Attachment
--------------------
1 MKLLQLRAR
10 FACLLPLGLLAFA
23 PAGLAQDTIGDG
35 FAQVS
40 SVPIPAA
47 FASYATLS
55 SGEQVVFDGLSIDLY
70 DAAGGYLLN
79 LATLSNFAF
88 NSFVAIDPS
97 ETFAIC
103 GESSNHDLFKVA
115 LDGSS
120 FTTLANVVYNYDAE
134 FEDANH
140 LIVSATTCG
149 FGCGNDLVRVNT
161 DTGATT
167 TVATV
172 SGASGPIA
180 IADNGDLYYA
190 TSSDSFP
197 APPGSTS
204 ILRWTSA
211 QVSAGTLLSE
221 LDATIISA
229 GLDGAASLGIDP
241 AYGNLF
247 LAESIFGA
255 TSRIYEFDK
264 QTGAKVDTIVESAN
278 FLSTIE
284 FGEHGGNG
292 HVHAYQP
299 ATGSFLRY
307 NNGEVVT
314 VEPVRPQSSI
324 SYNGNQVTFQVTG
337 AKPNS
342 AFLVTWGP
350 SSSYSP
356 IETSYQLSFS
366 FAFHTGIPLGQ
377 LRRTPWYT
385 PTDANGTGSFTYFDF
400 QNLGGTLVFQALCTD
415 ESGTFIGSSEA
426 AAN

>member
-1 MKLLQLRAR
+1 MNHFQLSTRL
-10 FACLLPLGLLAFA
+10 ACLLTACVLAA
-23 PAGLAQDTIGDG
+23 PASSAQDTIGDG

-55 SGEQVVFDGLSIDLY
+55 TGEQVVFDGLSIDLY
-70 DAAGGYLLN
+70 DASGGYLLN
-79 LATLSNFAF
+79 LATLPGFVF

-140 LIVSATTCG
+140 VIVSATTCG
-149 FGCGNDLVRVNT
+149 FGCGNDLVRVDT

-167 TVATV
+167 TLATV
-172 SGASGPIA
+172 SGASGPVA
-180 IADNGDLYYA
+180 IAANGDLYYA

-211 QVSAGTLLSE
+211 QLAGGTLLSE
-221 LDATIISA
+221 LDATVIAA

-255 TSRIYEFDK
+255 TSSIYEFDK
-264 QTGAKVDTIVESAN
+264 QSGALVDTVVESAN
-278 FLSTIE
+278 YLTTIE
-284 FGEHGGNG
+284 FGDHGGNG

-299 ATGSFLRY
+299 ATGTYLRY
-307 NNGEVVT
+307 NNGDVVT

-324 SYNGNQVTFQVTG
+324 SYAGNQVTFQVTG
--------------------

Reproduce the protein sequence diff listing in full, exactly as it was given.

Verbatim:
1 MKLLQLRAR
10 FACLLPLGLLAFA
23 PAGLAQDTIGDG
35 FAQVS
40 SVPIPAA
47 FASYATLS
55 SGEQVVFDGLSIDLY
70 DAAGGYLLN
79 LATLSNFAF
88 NSFVAIDPS
97 ETFAIC
103 GESSNHDLFKVA
115 LDGSS
120 FTTLANVVYNYDAE
134 FEDANH
140 LIVSATTCG
149 FGCGNDLVRVNT
161 DTGATT
167 TVATV
172 SGASGPIA
180 IADNGDLYYA
190 TSSDSFP
197 APPGSTS
204 ILRWTSA
211 QVSAGTLLSE
221 LDATIISA
229 GLDGAASLGIDP
241 AYGNLF
247 LAESIFGA
255 TSRIYEFDK
264 QTGAKVDTIVESAN
278 FLSTIE
284 FGEHGGNG
292 HVHAYQP
299 ATGSFLRY
307 NNGEVVT
314 VEPVRPQSSI
324 SYNGNQVTFQVTG
337 AKPNS
342 AFLVTWGP
350 SSSYSP
356 IETSYQLSFS
366 FAFHTGIPLGQ
377 LRRTPWYT
385 PTDANGTGSFTYFDF
400 QNLGGTLVFQALCTD
415 ESGTFIGSSEA
426 AAN

>member
-1 MKLLQLRAR
+1 MNHFQLSTRL
-10 FACLLPLGLLAFA
+10 ACLLTACVLAA
-23 PAGLAQDTIGDG
+23 PASSAQDTIGDG

-55 SGEQVVFDGLSIDLY
+55 TGEQVVFDGLSIDLY
-70 DAAGGYLLN
+70 DASGGYLLN
-79 LATLSNFAF
+79 LATLPGFVF

-140 LIVSATTCG
+140 VIVSATTCG
-149 FGCGNDLVRVNT
+149 FGCGNDLVRVDT

-167 TVATV
+167 TLATV
-172 SGASGPIA
+172 SGASGPVA
-180 IADNGDLYYA
+180 IAANGDLYYA

-211 QVSAGTLLSE
+211 QLAGGTLLSE
-221 LDATIISA
+221 LDATVIAA

-255 TSRIYEFDK
+255 TSSIYEFDK
-264 QTGAKVDTIVESAN
+264 QSGALVDTVVESAN
-278 FLSTIE
+278 YLTTIE
-284 FGEHGGNG
+284 FGDHGGNG

-299 ATGSFLRY
+299 ATGTYLRY
-307 NNGEVVT
+307 NNGDVVT

-324 SYNGNQVTFQVTG
+324 SYAGNQVTFQVTG